Pick of the Political Pops: Joni Mitchell “Big Yellow Taxi”

This week we were reminded again by those who know that global warming is going to kill the planet and take us all with it. Then again we were reminded of that last week and the week before and every week for the past thirty years or more. Here at Americana-UK Towers we are fond of doing our bit and we often recycle the hopes and aspirations of the musicians that send us their stuff on the Compost Heap of Shattered Dreams. At least we are not like that Australian geezer who thinks it will be a good idea to resurrect the coal mining industry or that Brazilian geezer who wants to open up the rainforest to mining concerns or Donny John who… well who knows what he wants this week but its bound to be bad for the environment somehow. The simple fact is that we are fucked – so we are going to do the only thing we know to cope in such a situation. That’s right pour a stiff drink and play some tunes. Joni knew what was happening even back then:

Pick of the Political Pops: Borns “It’s My Party”

Political anoraks amongst our readership will, like us, have been glued to our TVs recently taking in all of the rich drama and nerve-tingling excitement that is party conference season. Or maybe not. These things tend to be back-slapping, self-congratulatory things custom made for the soundbite generation and thin on actual content. Hell, most of the ‘announcements’ are pre-published to the media so we don’t even get the sharp in takes of breath when something monumental (or even mildly interesting) pops up. Continue reading “Pick of the Political Pops: Borns “It’s My Party””

Pick of the Political Pops: John Cale “Buffalo Ballet”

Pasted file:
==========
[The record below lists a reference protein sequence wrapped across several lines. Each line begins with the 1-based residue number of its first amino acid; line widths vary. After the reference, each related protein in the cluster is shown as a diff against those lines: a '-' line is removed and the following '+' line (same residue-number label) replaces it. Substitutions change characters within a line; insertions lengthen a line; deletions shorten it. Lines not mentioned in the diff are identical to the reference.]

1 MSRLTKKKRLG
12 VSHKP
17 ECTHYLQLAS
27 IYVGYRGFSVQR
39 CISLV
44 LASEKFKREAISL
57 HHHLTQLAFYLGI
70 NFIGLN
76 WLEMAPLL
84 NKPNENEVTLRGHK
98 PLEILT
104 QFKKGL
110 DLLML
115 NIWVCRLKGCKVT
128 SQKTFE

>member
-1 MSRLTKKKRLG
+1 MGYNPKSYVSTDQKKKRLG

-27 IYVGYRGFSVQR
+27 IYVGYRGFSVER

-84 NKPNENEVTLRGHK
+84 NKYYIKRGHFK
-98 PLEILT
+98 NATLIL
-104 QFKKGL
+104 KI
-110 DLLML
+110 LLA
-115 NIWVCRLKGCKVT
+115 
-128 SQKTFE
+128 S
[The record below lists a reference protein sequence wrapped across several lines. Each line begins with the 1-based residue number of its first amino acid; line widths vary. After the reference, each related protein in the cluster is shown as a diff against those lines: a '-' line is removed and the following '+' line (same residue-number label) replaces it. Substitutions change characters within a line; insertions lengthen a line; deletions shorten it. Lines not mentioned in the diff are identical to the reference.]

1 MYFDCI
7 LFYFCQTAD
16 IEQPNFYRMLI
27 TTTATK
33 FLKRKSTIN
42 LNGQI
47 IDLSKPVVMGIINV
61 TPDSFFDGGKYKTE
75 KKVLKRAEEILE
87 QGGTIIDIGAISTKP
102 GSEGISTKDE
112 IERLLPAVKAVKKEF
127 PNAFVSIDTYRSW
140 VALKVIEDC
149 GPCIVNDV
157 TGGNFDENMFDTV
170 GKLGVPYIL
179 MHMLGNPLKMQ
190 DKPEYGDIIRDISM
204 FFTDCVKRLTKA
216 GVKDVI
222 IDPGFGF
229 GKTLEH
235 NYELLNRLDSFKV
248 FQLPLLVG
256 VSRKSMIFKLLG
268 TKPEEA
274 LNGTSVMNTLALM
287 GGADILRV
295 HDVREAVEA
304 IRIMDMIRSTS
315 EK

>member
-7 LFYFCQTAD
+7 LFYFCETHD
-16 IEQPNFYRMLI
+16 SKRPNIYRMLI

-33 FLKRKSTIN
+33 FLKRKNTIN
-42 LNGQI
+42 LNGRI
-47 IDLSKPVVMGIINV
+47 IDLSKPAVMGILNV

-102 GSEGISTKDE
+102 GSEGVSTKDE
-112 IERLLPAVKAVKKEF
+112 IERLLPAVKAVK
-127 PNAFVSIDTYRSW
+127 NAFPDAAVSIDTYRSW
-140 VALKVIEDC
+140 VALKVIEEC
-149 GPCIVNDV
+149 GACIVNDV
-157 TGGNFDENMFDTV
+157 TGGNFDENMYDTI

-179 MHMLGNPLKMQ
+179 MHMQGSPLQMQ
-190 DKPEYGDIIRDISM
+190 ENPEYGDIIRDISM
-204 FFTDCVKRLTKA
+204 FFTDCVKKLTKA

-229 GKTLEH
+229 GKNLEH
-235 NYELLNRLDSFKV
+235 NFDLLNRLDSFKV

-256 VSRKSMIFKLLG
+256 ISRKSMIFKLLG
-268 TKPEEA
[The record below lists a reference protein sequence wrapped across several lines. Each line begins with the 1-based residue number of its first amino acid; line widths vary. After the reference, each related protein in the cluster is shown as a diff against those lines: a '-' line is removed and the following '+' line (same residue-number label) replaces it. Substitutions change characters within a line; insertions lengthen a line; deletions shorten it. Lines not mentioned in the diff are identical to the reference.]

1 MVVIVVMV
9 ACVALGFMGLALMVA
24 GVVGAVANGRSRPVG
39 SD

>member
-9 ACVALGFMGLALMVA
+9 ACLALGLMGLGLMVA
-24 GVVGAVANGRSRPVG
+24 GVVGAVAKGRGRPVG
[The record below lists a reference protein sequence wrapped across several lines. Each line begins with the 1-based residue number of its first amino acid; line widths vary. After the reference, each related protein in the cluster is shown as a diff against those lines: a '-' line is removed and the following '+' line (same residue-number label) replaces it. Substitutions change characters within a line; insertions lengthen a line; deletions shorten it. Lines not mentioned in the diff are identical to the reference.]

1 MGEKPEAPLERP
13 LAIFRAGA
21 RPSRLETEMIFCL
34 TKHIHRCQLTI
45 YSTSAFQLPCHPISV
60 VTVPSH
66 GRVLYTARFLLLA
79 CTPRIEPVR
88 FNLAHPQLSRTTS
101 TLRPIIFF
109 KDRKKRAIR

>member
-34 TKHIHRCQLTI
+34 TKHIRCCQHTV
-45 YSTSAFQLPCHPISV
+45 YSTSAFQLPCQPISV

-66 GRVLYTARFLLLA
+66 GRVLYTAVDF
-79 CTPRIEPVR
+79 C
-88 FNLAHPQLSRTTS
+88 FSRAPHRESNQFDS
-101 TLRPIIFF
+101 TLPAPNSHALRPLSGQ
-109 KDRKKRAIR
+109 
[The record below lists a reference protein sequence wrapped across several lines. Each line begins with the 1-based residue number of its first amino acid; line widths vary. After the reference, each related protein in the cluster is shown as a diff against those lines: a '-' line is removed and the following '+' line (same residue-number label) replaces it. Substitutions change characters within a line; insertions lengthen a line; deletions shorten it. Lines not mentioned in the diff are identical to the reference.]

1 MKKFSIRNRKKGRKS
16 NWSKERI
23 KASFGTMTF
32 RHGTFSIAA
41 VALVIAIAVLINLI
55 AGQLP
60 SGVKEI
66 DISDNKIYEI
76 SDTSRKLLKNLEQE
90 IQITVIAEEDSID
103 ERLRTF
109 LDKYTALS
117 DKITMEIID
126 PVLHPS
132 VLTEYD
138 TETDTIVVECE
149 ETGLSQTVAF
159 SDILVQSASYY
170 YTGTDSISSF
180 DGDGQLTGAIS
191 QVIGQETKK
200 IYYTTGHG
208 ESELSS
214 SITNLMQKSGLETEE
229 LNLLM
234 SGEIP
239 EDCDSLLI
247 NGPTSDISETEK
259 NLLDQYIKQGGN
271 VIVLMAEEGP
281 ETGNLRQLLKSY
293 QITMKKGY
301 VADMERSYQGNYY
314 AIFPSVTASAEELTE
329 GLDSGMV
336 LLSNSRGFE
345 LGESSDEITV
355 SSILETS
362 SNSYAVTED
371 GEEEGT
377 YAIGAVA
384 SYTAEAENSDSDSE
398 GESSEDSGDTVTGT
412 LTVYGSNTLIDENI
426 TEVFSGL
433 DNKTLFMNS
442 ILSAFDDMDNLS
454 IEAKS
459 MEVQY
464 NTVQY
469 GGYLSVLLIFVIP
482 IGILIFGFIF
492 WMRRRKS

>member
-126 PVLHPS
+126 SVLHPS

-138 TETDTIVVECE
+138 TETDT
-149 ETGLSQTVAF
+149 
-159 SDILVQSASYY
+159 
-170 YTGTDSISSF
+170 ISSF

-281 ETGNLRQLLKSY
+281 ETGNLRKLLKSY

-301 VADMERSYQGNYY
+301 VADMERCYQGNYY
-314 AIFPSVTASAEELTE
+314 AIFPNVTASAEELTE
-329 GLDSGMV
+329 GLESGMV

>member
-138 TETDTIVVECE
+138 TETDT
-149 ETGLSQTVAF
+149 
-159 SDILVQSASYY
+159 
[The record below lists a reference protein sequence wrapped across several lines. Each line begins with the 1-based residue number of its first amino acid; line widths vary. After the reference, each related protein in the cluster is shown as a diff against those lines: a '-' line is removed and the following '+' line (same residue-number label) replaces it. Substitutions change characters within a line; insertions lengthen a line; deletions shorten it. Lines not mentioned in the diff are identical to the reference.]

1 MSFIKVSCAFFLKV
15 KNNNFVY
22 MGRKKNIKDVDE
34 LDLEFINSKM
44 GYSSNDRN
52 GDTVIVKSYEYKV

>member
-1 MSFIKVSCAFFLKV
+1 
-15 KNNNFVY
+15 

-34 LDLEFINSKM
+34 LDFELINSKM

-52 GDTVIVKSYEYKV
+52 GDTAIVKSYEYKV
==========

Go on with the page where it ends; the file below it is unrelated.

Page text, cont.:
The track ‘Buffalo Ballet’ taken from John Cale’s 1974 album ‘Fear’ describes the scene in Abilene, Texas, the sparse piano-based sound lulling you into a deceptive ease as it starts off describing the town as “young and gay” with “cattle roaming.” Idyllic ay! The next verse goes on to describe a sleepy, almost decaying scene before the killer bridge: “We all joined in and all joined hands; All joined in to help run this land; Then soldiers came, long long ago; Rode through the town and rode down those who were sleeping in the midday sun.” The scene describes the US cavalry’s defense of landowners against peasant populations, often immigrants, while nowadays the peasant populations often form the cavalry. Cale himself called the song a “European version of the Old West.” (Paul Kelly’s version is better than the original imho but not available outside of Australia on YouTube sadly.)

Pick of the Political Pops: The Kinks “Here Come The People In Grey”

Few people realise that Americana-UK Towers is in fact a local authority owned country pile for which we pay a weekly rent to The People’s Republic of Liverpudlia. This is a fair and equitable situation since, when we are done with it, the property will pass to someone else who can make equally good use of it. We are guaranteed a roof over our heads and the local authority have an asset which will be used for years to come to benefit those needing a simple place to live. Perfect. We were a little surprised, greatly amused and whole-heartedly pissed off this week then when PM Terry Might got on her less-than-high horse to pontificate about the benefits of social housing. Here’s a quote that we lifted straight from the BBC News website: Continue reading “Pick of the Political Pops: The Kinks “Here Come The People In Grey””

Pick of the Political Pops: Pedro Piedra “Inteligencia Dormida”

This week we were reminded of the anniversary of the 11th September. Yes – the US/CIA backed military coup in Chile in 1973. History buffs will recall that the democratically elected socialist leader Salvador Allende was overthrown in a military coup (facilitated at least in part by Nixon/Kissinger although they denied it) fronted by the dictator (and later friend of Thatcher) General Pinochet. Estimates say that some 40,000 people were incarcerated in The National Stadium of Chile whilst a further 130,000 political enemies were arrested in the following years many of whom were tortured and ‘disappeared’. Obviously the Cold War was pretty hot in South America. We don’t claim to be au fait with much Chilean music but this tune “Sleeping Intelligence” will do for our Jukebox in The Bunker this week: